Obama said this week that the Syrian government would risk crossing a "red line" and invite U.S. military intervention if it uses chemical weapons.
Hollande also urged the Syrian opposition to form a provisional government that would be "a legitimate representative of the new Syria. We ask our Arab partners to accelerate this step, and France will recognize the provisional Syria government once it has been formed."
Government helicopter crashes near Damascus as deaths mount
An attack helicopter burst into flames and crashed in the Damascus suburb of Jobar on Monday, apparently after rebels fired on it, the opposition Syrian Observatory for Human Rights said.
CNN cannot independently confirm the authenticity of videos posted on the reported crash.
Meanwhile, at least 231 people were killed Monday, the opposition Local Coordination Committees of Syria said.
At least 148 of the deaths were in Damascus and its suburbs, including 42 in Zamalka. Other deaths were reported in the provinces of Homs, Deir Ezzor, Hama, Daraa and Idlib. The LCC reported a siege on the town of Madeeq Citadel in Hama and shelling across the country.
"Regime forces are intensely shelling the old quarters of Homs, a district under siege for 81 consecutive days," the LCC said.
The United Nations has estimated the death toll at more than 18,000, while opposition forces say more than 21,000 have died.
Refugee crisis worsens in Jordan and Turkey
UNICEF is appealing for more money to help the throng of Syrian refugees escaping to Jordan.
About 17,000 people -- half of them children -- are sheltered at Za'atari refugee camp in northern Jordan, but numbers are increasing daily with hundreds of new arrivals from Syria, the agency said.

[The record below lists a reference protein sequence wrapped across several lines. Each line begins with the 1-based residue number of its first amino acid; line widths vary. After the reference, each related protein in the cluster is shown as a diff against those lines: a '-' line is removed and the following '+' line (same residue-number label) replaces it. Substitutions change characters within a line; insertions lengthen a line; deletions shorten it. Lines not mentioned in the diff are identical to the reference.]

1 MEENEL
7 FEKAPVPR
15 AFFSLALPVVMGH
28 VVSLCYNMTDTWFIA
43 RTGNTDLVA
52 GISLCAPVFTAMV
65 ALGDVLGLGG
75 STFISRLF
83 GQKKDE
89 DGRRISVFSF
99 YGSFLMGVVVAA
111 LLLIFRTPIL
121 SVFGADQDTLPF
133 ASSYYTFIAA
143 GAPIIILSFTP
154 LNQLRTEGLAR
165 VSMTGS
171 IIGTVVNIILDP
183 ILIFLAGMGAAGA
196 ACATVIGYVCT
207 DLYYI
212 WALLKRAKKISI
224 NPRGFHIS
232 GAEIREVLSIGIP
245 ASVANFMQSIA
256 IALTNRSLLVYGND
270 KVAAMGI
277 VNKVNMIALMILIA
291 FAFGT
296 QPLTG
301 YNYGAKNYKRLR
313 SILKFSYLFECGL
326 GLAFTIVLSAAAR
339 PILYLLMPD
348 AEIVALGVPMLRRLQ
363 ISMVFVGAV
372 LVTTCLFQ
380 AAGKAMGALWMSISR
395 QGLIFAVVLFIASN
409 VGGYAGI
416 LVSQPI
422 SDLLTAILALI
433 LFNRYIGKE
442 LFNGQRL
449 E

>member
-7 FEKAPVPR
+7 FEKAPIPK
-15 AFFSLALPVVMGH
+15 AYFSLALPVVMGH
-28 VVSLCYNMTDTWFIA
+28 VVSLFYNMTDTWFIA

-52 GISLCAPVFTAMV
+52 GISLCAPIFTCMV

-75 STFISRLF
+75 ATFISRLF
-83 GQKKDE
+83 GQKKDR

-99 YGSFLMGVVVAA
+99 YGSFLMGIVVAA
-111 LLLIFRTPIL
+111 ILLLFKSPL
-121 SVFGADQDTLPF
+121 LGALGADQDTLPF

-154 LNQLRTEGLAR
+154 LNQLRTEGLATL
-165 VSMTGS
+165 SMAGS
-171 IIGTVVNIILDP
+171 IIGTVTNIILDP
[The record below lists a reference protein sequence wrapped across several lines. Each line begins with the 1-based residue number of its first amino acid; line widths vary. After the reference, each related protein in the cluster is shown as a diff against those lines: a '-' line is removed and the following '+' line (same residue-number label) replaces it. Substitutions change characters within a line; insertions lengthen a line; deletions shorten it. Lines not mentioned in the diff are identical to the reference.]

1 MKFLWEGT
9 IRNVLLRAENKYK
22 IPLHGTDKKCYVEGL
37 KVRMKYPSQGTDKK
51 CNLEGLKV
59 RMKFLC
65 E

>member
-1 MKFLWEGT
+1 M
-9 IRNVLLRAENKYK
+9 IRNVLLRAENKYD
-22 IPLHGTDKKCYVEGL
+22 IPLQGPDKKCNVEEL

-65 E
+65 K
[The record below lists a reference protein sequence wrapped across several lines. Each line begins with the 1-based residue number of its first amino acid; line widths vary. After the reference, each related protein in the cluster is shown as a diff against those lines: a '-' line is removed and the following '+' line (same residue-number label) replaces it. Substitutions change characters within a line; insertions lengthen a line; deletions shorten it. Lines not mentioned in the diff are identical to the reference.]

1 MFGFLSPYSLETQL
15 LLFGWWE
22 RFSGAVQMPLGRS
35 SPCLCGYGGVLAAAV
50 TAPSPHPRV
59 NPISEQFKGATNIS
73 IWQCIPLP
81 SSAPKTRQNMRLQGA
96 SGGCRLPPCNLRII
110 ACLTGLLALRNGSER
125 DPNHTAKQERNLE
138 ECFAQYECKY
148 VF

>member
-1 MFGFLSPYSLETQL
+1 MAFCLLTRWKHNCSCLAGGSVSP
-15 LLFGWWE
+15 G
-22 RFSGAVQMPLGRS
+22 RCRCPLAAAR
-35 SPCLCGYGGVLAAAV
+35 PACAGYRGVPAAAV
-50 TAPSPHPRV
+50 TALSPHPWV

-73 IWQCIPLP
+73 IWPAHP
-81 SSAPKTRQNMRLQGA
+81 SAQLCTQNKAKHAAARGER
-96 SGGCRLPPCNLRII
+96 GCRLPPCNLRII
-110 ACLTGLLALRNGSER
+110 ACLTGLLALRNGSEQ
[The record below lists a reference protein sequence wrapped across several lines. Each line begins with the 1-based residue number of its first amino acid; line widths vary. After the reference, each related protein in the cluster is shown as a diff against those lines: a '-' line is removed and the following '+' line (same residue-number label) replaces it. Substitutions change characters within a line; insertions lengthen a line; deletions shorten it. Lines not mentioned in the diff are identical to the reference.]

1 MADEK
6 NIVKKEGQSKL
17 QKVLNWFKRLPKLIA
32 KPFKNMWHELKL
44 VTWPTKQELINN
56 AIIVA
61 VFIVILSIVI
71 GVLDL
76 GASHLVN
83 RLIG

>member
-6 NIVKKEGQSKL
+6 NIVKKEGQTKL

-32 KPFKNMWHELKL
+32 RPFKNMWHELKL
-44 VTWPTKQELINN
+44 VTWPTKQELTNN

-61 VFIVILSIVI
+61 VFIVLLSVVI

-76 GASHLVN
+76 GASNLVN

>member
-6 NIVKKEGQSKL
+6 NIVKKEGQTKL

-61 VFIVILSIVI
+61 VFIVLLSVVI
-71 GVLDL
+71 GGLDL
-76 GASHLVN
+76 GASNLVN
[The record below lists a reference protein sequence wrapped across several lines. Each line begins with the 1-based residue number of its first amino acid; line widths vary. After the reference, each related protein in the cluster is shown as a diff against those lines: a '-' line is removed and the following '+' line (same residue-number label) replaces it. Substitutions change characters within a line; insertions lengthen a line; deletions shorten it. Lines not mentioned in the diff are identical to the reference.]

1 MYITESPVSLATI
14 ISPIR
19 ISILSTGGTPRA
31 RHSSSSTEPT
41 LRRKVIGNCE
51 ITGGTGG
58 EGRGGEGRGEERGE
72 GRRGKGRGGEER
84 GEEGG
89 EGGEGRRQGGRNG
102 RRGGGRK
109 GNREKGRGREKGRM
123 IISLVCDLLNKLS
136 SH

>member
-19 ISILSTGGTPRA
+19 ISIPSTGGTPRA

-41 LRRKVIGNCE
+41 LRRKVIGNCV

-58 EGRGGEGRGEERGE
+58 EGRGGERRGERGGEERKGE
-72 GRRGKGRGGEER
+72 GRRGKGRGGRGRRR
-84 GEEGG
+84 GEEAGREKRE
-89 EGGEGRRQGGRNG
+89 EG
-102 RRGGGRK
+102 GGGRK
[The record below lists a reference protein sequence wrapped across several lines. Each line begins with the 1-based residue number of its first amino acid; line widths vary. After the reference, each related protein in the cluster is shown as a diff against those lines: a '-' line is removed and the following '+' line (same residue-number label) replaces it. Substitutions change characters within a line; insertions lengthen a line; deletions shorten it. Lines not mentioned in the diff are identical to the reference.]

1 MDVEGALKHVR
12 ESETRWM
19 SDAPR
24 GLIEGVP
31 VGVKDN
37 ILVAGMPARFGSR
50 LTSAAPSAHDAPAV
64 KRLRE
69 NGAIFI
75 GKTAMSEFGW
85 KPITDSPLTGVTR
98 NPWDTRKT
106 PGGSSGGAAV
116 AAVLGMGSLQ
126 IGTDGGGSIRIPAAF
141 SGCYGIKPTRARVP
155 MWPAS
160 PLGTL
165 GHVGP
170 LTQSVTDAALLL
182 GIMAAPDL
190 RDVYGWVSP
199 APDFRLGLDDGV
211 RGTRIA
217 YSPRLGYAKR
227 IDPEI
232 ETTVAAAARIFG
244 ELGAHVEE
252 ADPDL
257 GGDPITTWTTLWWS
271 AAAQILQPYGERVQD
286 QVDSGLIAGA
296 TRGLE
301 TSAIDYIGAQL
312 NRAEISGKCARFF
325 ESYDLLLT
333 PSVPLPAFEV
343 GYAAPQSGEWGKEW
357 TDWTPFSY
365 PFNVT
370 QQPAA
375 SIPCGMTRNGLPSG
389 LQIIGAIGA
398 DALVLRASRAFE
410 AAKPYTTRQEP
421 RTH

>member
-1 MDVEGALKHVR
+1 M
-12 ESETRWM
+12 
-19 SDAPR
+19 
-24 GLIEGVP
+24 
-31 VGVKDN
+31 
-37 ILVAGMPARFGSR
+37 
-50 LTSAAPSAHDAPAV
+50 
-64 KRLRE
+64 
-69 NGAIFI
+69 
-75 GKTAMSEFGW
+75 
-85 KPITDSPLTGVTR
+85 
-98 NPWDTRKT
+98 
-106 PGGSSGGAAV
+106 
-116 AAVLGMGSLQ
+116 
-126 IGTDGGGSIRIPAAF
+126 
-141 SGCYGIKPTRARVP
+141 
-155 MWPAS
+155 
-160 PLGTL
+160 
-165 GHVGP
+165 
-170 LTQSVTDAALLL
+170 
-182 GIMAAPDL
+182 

Syrians fleeing violence have been racing to Jordan, Lebanon, Turkey, and Iraq and to safe locations inside the country.
"We expect to have 70,000 people at Za'atari camp by the end of this year," said Dominique Hyde, a UNICEF Jordan representative. "We must act now because it is children who continue to suffer most."
So far, some 80,000 refugees have fled to Turkey and that number is expected to rise above 100,000 in the coming days and weeks, said U.S. State Department spokeswoman Victoria Nuland.
"The outflows out of Syria are growing both into Turkey and to Jordan and to all the neighboring states," she said, adding that Turkey is increasingly open to receiving international aid.
Government reports gains in Aleppo
Soldiers in Aleppo on Monday "cleared al-Izaa neighborhood" of "terrorists," the state-run Syrian Arab News Agency said.
"The security forces stormed a den for the armed terrorist groups in al-Inzarat Neighborhood in Aleppo and seized a huge amount of ammunition and weapons. SANA's reporter in Aleppo said that the seized weapons include PKC machine guns, Russian rifles, pump-action shotguns, ammunition and a large quantity of bombs."
Government forces and their allies have been fighting rebels for control of Syria's largest city. The LCC reported "fierce artillery shelling by regime forces" in Aleppo's Bab district.
Coming Tuesday: Report about life after al-Assad
A report with recommendations on a post-Assad Syria will be released Tuesday.
The U.S. Institute for Peace and the Germany Institute for International Security Affairs have produced "The Day After Project: Supporting a Democratic Transition in Syria."
The effort includes Syrians across the spectrum of the opposition, including senior members of the Syrian National Council and the Local Coordination Committees of Syria; former generals, economists and lawyers; and representatives from the Syrian diaspora.
The project was a year in the making, the LCC's Jouejati said on Twitter. It will contain recommendations that Syrians can "accept, reject or restate," she said.
Among the recommendations: Writing a new constitution, establishing stability and putting together a special tribunal to try regime members, Jouejati said. They also include mention of South Africa's transition from apartheid, she confirmed.
The peace institute facilitated the Iraq Study Group report, which made recommendations in 2006 on ending the war there.
CNN's Salma Abdelaziz, Joe Sterling, Holly Yan, Yousuf Basil and Saad Abedine contributed to this report.